Chris Hemsworth (better known to some of you mere mortals as Thor) returns for his second outing as SNL host, following the utter giggle-fest that was last week’s episode, aka Ryan Gosling’s Laugh-In. Hemsworth absolutely killed it the last time he took the SNL stage, and he was certainly impressive again this week — particularly when paired with Kyle Mooney, whose particular set of goofy comedic skills worked incredibly well with the charming guest host. Read on for our rankings of this week’s sketches from best to worst.

Star Wars Toy Commercial (Moynihan, Killam, Mooney)

Mocking man-children who still collect action figures never gets old. This faux ad for new Star Wars action figures legitimately had me in tears, with the perfectly nerdy trio of Moynihan, Killam and Mooney obnoxiously interrupting kids with their insistence that the toys should stay in the box. No really, they should stay in the box, and if you have to take them out, you should at least use the right names (Doug Vader?!) and sound effects. “Does your wife like toys, too?” is an absolute killer.

Time to Bleed (Hemsworth, Mooney, Zamata, Bennett, Rudnitsky, Thompson)

Hemsworth stars in a near-perfect spoof of tough movie cops who refuse to get medical attention until they “see this thing through to the end.” This digital short takes that concept literally, with Hemsworth’s handsome, gruff cop suffering a bullet wound while he fills out paper work, receives a commendation, and hits on his partner with puns about his penis that are increasingly terrible due to his blood loss. Mooney’s brief work here as the typical action movie villain is superb, and I love how well his specific sense of humor pairs with Hemsworth’s talents.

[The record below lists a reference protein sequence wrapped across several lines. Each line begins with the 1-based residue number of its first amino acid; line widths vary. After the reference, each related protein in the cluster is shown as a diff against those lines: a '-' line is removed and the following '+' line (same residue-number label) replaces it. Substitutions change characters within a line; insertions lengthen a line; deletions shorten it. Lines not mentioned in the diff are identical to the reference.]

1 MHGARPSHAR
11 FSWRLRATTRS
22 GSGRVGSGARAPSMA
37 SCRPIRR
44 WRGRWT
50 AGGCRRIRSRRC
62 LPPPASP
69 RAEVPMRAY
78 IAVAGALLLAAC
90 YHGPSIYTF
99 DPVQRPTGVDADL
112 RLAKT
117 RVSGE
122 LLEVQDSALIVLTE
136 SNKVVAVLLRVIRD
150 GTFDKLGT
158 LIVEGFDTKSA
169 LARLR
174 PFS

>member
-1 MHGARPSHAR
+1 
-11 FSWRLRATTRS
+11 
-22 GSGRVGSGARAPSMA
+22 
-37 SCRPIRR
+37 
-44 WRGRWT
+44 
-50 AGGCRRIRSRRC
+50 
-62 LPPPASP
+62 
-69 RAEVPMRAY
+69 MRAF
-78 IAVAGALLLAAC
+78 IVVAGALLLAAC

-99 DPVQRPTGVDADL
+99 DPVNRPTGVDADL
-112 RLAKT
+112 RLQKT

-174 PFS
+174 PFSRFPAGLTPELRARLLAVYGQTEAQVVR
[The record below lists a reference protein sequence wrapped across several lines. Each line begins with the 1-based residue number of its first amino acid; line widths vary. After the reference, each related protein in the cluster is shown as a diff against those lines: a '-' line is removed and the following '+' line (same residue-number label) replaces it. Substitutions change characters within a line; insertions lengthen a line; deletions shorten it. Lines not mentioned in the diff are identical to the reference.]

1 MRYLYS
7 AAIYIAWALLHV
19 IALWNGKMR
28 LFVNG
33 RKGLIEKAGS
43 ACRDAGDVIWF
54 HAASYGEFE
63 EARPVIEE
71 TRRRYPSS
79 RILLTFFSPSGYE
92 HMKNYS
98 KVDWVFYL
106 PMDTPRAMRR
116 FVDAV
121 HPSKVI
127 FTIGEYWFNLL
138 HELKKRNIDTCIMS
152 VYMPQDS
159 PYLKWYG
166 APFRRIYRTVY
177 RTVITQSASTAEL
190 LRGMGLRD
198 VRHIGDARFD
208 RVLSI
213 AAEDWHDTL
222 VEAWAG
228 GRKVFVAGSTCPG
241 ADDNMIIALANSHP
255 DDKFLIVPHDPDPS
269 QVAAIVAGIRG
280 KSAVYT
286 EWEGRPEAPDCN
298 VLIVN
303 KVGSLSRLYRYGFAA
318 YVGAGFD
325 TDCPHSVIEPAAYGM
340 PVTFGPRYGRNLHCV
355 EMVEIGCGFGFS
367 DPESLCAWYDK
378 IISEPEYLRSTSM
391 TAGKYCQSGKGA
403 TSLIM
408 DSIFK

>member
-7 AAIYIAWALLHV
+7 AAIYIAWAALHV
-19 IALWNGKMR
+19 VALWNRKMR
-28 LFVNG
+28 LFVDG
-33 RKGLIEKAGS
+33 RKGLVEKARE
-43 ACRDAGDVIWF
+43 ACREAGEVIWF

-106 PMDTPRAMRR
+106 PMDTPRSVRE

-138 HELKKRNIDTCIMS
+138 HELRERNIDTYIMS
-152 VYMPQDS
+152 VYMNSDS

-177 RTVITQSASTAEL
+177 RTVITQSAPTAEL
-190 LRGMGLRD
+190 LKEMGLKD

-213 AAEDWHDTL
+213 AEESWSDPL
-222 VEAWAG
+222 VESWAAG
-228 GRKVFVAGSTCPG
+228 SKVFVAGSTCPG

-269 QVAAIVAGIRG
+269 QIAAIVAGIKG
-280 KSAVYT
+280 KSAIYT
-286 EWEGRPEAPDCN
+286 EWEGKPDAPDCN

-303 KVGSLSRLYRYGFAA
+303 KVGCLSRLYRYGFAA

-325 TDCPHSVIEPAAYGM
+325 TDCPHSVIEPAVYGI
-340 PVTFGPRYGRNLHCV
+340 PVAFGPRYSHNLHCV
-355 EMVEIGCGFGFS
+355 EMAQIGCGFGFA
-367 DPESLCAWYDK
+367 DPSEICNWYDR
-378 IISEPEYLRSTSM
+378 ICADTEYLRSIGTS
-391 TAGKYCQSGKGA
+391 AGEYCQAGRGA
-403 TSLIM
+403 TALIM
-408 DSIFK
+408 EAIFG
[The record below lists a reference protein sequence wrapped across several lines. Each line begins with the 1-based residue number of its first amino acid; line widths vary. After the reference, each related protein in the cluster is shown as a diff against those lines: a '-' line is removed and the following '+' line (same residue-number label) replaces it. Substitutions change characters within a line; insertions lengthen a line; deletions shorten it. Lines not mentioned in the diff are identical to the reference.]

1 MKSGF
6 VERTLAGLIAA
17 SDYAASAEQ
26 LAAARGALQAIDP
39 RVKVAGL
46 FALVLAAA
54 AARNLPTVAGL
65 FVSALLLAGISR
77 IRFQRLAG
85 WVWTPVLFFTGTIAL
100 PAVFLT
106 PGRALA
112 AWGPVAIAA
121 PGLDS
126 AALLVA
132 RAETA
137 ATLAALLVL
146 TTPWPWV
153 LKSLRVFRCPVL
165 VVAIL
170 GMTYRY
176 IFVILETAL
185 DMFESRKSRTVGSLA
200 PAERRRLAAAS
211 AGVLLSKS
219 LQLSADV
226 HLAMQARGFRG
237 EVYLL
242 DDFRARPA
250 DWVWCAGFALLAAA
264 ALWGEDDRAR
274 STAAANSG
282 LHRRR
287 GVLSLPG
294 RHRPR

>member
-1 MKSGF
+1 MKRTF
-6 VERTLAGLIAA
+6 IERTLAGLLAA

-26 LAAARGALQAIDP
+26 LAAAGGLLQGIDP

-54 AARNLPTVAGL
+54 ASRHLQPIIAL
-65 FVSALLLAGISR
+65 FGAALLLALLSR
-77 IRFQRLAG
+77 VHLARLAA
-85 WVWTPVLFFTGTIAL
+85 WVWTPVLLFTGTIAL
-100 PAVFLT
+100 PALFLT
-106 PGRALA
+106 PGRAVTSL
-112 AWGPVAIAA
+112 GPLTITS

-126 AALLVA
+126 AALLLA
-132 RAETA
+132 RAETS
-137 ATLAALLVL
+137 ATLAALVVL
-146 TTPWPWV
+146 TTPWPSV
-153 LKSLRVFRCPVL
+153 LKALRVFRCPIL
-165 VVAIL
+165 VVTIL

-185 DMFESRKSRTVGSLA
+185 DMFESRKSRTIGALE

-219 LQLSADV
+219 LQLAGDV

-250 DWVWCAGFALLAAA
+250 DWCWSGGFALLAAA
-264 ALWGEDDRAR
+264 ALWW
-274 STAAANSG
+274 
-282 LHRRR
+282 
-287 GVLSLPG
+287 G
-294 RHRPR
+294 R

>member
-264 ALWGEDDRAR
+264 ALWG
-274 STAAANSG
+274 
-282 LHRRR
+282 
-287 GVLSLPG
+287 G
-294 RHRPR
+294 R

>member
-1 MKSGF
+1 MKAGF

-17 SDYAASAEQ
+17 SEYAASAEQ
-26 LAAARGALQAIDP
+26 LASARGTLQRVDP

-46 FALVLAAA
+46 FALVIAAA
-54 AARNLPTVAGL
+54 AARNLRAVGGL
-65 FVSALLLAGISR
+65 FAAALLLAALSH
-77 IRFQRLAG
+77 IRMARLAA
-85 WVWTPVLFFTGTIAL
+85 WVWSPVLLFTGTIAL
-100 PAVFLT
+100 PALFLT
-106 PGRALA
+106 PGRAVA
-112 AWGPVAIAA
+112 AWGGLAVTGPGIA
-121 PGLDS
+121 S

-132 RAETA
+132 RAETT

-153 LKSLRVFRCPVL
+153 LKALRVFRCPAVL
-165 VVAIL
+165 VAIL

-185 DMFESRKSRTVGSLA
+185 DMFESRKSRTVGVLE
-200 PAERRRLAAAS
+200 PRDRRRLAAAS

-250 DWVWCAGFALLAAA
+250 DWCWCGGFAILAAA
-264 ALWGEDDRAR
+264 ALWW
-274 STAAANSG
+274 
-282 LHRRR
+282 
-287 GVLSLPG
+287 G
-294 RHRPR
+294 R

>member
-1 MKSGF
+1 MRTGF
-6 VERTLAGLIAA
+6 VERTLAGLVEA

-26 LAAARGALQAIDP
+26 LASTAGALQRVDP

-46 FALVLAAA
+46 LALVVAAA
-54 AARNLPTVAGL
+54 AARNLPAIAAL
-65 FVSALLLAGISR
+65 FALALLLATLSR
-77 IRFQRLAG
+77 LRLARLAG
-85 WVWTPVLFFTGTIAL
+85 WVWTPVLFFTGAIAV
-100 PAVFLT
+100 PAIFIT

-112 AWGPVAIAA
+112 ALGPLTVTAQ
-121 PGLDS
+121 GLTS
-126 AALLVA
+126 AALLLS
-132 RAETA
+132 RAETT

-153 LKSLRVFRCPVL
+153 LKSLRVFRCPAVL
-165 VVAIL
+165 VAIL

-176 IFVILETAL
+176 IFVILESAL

George W. Bush Cold Open (Ferrell)

Will Ferrell is back on the SNL stage as George W. Bush to announce his unprecedented third run for President, and I never knew how much I missed this — especially when he starts singing The Fugees. Ol’ Dubbya offers some wonderfully silly commentary on the supreme idiocy of the current crop of GOP presidential hopefuls. It’s a disarmingly funny sketch, but it also inspires a sobering realization: oh god are these people really worse than George W. Bush?

Christmas Sing-a-Long (Hemsworth, Strong, Thompson, McKinnon, Zamata, Killam)

Kate McKinnon’s face in this says it all. Strong and Hemsworth play a couple hosting a holiday party with the latter playing the piano for some Christmas sing-a-longs, but then his wife suggests “Deborah’s Song” — and no one knows what that is. It just sounds like something these people made up, like a stressed out, upper-class housewife’s holiday show tune. Hemsworth’s piano face is stellar, Strong totally commits to her inner Anne Hathaway, and McKinnon’s dismayed WTF face is incredible.

Male Strippers (Hemsworth, Ensemble)

College theatre guys participate in an amateur night at a club, delivering a horrifically awkward Broadway-esque take on Magic Mike. It is terrible and wonderful at the same time, with McKinnon, Jones, Strong and Bryant’s baffled reactions making it even more hilarious.

Monologue (Hemsworth, Ensemble)